Inactive Suspended Member


Message 278 of 283 (566498)
06-24-2010 11:48 PM
Reply to: Message 1 by Loudmouth
04-21-2004 7:57 PM


bad science, no dougnut
What makes "evolution" bad is that it is usually thought of as starting off before creation. Now, it you want to ask me to prove creation, fine...prove the pond.

Edited by simple1, : No reason given.


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Replies to this message:
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Huntard
Member (Idle past 467 days)
Posts: 2870
From: Limburg, The Netherlands
Joined: 09-02-2008


Message 279 of 283 (566509)
06-25-2010 3:05 AM
Reply to: Message 278 by simple
06-24-2010 11:48 PM


Re: bad science, no dougnut
simple1 writes:

What makes "evolution" bad is that it is usually thought of as starting off before creation.


I don't know anyone that thinks evolution happened before there was life.

Now, it you want to ask me to prove creation, fine...prove the pond.

*Points to a pond*. Ok, show me what you got.
This message is a reply to:
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Peepul
Member (Idle past 3190 days)
Posts: 206
Joined: 03-13-2009


Message 280 of 283 (566528)
06-25-2010 6:59 AM
Reply to: Message 268 by Jzyehoshua
06-14-2010 12:23 PM


Re: Assumptions
quote:
However it is faith by which one relies upon interspeciary evolution, which appears more a philosophy of Darwin's that all had a common ancestor, than one of his more solidly supported facts.

There are a couple of strands here - common ancestry and evolution across species boundaries.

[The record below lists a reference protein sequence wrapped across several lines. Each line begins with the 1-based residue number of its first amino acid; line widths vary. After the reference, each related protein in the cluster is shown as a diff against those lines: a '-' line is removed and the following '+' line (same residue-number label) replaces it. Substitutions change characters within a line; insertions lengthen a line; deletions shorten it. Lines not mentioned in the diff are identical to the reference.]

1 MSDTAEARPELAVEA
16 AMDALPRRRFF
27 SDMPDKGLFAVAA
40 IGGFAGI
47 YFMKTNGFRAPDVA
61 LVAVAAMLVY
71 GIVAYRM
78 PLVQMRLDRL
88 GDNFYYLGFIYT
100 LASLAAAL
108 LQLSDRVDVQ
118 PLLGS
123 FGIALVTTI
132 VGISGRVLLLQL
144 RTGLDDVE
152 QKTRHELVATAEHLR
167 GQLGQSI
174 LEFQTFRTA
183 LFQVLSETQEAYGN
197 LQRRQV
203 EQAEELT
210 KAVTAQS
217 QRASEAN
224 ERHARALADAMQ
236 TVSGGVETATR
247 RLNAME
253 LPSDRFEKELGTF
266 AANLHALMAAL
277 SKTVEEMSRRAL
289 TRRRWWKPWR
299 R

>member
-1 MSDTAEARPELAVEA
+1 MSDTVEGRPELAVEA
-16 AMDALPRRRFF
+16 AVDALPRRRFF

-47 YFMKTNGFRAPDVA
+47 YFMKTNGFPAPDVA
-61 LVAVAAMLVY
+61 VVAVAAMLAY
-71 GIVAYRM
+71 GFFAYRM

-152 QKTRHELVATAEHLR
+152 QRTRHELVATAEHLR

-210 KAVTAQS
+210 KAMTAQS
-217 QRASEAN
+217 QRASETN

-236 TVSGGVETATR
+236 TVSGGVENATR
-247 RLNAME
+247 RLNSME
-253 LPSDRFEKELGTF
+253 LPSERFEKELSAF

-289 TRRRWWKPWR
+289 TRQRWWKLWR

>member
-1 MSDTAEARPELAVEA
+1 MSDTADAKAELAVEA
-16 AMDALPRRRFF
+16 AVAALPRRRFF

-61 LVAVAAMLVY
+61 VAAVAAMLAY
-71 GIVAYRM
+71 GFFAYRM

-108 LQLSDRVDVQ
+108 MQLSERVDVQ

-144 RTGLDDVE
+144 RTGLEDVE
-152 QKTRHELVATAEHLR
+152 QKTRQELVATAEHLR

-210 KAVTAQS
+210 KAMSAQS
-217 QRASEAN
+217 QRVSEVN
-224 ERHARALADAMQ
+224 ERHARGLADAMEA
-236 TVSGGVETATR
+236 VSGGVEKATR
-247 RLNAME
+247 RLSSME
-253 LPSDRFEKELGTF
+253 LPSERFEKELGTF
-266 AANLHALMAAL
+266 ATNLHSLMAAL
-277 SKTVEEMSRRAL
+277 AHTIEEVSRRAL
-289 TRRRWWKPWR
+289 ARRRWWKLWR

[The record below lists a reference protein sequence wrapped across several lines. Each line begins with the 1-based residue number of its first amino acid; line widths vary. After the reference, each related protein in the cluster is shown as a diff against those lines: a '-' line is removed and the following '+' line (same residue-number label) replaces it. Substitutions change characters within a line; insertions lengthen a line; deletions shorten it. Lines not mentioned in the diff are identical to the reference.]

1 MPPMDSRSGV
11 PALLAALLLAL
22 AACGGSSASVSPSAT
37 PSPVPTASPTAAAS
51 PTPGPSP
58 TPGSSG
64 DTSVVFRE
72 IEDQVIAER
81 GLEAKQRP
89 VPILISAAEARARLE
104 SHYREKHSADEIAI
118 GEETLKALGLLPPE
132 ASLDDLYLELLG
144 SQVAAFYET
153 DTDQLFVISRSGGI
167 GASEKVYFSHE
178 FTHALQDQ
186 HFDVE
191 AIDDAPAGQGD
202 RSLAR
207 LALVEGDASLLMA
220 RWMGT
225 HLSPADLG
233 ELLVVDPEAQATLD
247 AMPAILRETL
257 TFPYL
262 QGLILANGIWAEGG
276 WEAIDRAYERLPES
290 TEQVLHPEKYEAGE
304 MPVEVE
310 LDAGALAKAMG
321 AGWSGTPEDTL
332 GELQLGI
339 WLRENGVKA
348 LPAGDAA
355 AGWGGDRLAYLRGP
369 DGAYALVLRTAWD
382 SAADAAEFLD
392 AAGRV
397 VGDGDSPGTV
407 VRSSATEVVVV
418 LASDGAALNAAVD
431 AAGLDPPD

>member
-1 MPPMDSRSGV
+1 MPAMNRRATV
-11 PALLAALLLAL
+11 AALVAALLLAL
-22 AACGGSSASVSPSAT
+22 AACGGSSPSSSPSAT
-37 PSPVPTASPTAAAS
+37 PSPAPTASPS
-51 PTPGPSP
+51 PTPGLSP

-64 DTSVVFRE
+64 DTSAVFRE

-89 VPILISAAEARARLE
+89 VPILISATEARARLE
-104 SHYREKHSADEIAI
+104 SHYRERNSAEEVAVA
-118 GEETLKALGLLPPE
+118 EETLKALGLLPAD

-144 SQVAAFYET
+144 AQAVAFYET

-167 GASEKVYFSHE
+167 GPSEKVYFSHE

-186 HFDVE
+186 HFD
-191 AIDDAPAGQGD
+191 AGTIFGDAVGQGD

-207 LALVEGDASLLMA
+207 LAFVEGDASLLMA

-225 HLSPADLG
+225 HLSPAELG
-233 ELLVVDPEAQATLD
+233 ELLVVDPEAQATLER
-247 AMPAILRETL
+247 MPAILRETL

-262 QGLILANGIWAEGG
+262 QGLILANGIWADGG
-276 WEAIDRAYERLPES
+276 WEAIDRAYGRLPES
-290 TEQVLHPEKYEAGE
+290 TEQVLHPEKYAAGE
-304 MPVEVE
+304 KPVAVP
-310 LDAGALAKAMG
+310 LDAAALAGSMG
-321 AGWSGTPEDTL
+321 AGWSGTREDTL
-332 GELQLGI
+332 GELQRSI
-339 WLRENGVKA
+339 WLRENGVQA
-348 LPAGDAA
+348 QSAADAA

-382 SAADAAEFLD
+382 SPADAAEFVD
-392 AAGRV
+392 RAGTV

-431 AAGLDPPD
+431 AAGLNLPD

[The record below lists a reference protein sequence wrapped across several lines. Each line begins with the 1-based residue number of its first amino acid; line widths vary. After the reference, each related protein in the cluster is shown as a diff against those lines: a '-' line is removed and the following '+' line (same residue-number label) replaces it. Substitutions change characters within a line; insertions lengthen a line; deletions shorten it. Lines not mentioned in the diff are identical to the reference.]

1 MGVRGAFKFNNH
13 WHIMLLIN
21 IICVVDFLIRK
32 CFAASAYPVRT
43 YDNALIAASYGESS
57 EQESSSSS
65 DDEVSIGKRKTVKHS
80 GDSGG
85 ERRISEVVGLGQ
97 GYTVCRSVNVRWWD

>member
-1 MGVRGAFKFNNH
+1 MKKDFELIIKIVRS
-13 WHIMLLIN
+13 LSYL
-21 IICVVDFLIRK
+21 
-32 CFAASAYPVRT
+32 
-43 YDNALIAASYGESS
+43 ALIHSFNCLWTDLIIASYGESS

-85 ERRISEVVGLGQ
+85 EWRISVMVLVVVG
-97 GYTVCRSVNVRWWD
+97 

It's not essential that all organisms have a common ancestor for evolution to be true. In fact, as WK says, work is being done to investigate whether this really is true for all life on earth. Some biologists wonder whether there is, or has been in the past, a 'shadow biosphere' containing life of a different kind. This is not a threat to evolution.

However, it is clear that evolution has crossed the boundaries between groups that baraminologists need to keep separate. There is a lot of evidence for this. Some examples :-

We see fossils in the record that are transitional between major groupings

When we construct trees of descent using different methods and characters we get consistent results - very good evidence that life falls in a nested hierarchy that crosses baramin boundaries. This is a 'risky prediction' for evolution - if this were not true, large-scale evolution would be falsified. It is not expected to be true if a special creation model is true. As it happens, it is true.

We see a reasonably good correlation between the amount of genetic difference we see between organisms and the amount we should expect based on the time they have been diverging based on the fossil record. In fact, palaeontologists now sometimes use genetic measures of divergence times to drive what fossils to look for, as in the case of the origin of modern birds.

Embyological patterns of development in mammals, for example, show phases that resemble the embryos of fish, amphibians and reptiles - in that order!

There's a lot more, but that's a start. Why are we wrong to draw the natural conclusion from this? There is no evidence that the Christian origin story / flood story is true - and huge amounts of evidence that it is false. That's why science pays it no attention.

quote:
We used interpretation to try and force the evidence to fit this view, rather than equally considering the alternative of parent species, lining up species to try and make orderly lines between one another

No, that's not true. The evidence tells us that evolution has occurred across baramin boundaries. That's all there is to it. Give up ideas of 'atheist conspiracies'. This is just how things are.


This message is a reply to:
 Message 268 by Jzyehoshua, posted 06-14-2010 12:23 PM Jzyehoshua has not yet responded

    
RAZD
Member
Posts: 19887
From: the other end of the sidewalk
Joined: 03-14-2004
Member Rating: 5.6


Message 281 of 283 (566536)
06-25-2010 8:12 AM
Reply to: Message 278 by simple
06-24-2010 11:48 PM


but WHY is it bad science?
Hi again simple1,